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Cyber terrorism seen increasingly sophisticated and dangerous

Post-bin Laden, financial institutions and others face the prospect of terrorist retribution from afar, and should ramp up their technological defenses to meet the threat—which could come from inside the institution as well as from outside attack.

“What’s different now is that our enemies, or those that want to gain access to our digital assets—be they organized crime or nation states, hackers, or bank robbers—have found ways to get inside the system so it’s more of an insider threat,” said Suzanne Magee, CEO, TechGuard Security.

A term that’s been around for a while but likely will get more prominent is the concept of “advanced persistent threat.” This is loosely defined by Damballa Inc., a security firm in Atlanta, as a highly sophisticated cybercrime directed at business and political targets that is conducted through continuous monitoring and interaction, to achieve a specific outcome—such as disruption of service, data theft, or degradation of operations.

For instance, Magee said, “Perhaps there already are zombies or malicious code placed on your system that now could be activated into an attack…Through these advanced persistent threats they could already have control over some of the things in your network. Now would be a time that they’re going to take retribution by attacking those.”

That possibility has already caught the eye of law enforcement agencies. Two years ago, in testimony before the Senate Judiciary Terrorism and Homeland Security Subcommittee, Steven Chabinsky, deputy assistant director, FBI, said: “Our adversaries’ use of computer network exploitation—the ability to monitor our networks and steal our secrets—might simultaneously provide them with prepositioned capabilities to conduct computer network attacks.”

Banks for years have employed multiple layers of computer protection from external attacks, including firewalls, routers, encryption, segregation of data, monitoring, and more. “You’re always going to have those who are going to try to penetrate your defenses. It’s all about risk mitigation. You shouldn’t stop using firewalls, encryption, segregation, and monitoring, just like you shouldn’t stop putting locks on the doors,” Magee said.

But that’s not enough anymore. What’s needed is a means to reduce the threat vector, or the window through which adversaries can gain access, or take data out, of critical systems.

Magee’s company, TechGuard Security, offers such a product called PoliWall, as does a number of other companies. They include Checkpoint, Cimcor, Juniper, Layer7Technologies, and Xceedium. What differentiates these companies is that their security products have been validated by the federal National Information Assurance Partnership through its Common Criteria Evaluation and Validation Scheme for IT security. Specifically, these particular companies have attained the Common Criteria EAL4 Augmented validation.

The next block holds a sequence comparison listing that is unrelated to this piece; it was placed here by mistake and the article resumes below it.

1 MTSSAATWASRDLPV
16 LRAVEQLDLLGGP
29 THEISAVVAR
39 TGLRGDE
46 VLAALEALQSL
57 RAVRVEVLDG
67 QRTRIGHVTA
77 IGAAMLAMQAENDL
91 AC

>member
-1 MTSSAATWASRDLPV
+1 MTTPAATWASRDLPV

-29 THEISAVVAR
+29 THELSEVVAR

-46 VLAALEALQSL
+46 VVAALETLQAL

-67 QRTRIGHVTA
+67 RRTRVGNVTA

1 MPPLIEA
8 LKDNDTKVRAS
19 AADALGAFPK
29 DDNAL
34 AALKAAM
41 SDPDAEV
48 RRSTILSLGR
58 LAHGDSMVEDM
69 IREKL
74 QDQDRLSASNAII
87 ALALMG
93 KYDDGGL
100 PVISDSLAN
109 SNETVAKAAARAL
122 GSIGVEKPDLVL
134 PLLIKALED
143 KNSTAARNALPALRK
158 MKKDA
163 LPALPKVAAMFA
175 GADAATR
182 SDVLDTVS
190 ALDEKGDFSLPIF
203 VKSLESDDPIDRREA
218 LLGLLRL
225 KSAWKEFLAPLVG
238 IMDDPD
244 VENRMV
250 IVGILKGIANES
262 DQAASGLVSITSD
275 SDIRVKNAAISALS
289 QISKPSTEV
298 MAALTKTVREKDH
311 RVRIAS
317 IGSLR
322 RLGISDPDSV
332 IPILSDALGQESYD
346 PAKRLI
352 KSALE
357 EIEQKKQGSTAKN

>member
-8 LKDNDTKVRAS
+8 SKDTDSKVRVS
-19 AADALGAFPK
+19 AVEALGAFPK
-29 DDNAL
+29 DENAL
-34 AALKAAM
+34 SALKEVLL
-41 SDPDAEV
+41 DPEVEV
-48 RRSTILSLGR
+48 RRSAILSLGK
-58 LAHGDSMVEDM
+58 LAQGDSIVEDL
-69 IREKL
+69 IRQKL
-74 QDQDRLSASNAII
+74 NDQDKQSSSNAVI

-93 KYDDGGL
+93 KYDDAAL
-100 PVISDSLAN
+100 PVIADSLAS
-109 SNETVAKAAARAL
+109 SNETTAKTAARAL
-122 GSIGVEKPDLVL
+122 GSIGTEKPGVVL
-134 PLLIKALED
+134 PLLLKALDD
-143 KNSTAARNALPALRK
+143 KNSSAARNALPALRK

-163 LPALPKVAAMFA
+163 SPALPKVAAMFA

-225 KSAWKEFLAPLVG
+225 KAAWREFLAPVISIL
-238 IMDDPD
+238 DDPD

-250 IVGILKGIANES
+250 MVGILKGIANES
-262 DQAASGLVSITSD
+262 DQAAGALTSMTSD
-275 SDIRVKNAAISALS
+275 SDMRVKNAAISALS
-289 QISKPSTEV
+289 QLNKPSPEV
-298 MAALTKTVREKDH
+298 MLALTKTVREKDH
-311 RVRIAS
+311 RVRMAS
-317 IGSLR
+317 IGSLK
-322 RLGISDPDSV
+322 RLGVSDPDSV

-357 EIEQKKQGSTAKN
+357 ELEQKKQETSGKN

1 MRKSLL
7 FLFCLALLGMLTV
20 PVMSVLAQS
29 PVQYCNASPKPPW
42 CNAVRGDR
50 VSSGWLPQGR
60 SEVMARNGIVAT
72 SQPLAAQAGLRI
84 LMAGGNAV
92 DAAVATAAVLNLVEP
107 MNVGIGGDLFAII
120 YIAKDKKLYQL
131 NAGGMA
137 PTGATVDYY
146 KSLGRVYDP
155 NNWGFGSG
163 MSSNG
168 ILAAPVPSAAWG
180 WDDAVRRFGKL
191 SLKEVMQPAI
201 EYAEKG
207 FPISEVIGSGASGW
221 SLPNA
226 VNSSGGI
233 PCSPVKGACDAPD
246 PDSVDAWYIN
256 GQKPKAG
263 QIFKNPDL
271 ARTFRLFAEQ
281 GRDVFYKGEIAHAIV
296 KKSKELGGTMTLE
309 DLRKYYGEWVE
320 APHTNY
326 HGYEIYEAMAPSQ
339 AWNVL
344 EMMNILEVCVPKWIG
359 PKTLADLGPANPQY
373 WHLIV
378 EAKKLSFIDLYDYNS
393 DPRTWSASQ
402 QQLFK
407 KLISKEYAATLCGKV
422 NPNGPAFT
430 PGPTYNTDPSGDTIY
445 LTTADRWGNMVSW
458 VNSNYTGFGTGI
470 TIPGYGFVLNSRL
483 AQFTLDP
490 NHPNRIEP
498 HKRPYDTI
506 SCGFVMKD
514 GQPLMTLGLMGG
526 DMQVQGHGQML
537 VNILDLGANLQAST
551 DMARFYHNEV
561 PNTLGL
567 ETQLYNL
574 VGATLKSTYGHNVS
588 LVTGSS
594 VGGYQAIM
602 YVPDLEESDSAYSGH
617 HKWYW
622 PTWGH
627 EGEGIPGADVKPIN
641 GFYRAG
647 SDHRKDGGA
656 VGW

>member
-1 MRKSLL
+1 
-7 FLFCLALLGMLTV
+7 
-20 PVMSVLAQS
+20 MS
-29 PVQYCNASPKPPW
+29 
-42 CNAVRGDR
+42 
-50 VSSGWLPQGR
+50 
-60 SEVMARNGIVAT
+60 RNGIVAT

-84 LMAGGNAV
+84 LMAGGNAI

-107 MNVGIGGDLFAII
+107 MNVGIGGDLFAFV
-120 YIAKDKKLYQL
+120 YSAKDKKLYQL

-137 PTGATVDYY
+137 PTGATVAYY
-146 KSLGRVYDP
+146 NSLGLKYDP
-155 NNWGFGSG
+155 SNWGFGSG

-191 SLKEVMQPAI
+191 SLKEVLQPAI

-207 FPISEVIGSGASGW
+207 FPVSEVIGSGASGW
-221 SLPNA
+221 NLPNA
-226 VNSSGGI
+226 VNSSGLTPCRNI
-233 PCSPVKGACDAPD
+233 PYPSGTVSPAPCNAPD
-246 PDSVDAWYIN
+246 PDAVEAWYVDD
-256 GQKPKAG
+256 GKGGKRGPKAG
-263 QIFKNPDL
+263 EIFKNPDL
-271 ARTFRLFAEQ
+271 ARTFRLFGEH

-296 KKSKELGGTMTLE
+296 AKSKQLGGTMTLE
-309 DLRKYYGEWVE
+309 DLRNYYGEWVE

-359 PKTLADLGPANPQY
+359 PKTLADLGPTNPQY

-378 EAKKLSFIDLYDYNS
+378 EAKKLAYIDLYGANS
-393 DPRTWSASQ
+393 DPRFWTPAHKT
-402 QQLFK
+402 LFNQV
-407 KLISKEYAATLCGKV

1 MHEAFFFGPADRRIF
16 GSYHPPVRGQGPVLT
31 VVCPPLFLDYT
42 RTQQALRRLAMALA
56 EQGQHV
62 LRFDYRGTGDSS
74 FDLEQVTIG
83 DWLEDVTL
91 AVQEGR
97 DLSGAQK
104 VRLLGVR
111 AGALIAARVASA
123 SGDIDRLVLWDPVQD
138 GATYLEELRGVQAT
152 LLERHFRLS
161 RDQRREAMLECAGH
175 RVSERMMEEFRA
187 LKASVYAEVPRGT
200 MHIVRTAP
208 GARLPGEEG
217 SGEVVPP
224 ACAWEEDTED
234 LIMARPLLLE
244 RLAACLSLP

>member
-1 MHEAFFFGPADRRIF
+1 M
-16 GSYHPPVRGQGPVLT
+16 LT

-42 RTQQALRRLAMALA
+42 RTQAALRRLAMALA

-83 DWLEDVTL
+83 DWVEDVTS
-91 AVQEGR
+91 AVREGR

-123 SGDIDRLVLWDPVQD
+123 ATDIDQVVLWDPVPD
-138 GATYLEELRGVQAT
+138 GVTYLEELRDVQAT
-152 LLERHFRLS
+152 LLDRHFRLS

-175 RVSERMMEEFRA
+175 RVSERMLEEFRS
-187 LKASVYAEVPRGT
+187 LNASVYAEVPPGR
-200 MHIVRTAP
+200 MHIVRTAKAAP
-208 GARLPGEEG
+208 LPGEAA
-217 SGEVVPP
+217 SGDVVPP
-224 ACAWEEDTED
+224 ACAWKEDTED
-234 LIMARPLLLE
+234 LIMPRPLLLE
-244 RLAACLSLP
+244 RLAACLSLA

[A complete list of companies and their validations is available at]

Magee explained how her product, PoliWall, works. It’s basically a black box mounted on a rack and is connected between the border router and the firewall. It controls access, both inbound and outbound, by IP address or groups of IP addresses, which could include those from entire countries. It uses an advanced filter, called a high-speed internet protocol packet inspection engine, to rapidly identify traffic sources. A graphical interface allows the user to call up a map of the world and select individual countries or entire regions. By clicking on them, the system automatically blocks the connection.

“When you’re speaking of finance, you do not need everyone all over the world to be able to have access to your network…For instance, you can decide, well, for my email server, I know right off the bat that we are not going to be doing business with Belarus, or you could pick any number of countries, and just click them off,” Magee said.

Such a system also helps comply with Patriot Act requirements to restrict the flow of funds to designated places. Through operator selection, assisted by automatic database updates, malicious money transfers out of the bank can be negated, Magee said.

As global threats intensify, the whole idea, Magee said, is to “reduce the attack space by blocking countries that you don’t need to be open to.”
For more information:
John Ginovsky

John Ginovsky is a contributing editor of Banking Exchange and editor of the publication’s Tech Exchange e-newsletter. For more than two decades he’s written about the commercial banking industry, specializing in its technological side and how it relates to the actual business of banking. In addition to his weekly blogs—"Making Sense of It All"—he contributes fresh, original stories to each Tech Exchange issue based on personal interviews or exclusive contributed pieces. He previously was senior editor for Community Banker magazine (which merged into ABA Banking Journal) and for ABA Banking Journal and was managing editor and staff reporter for ABA’s Bankers News. Email him at [email protected]

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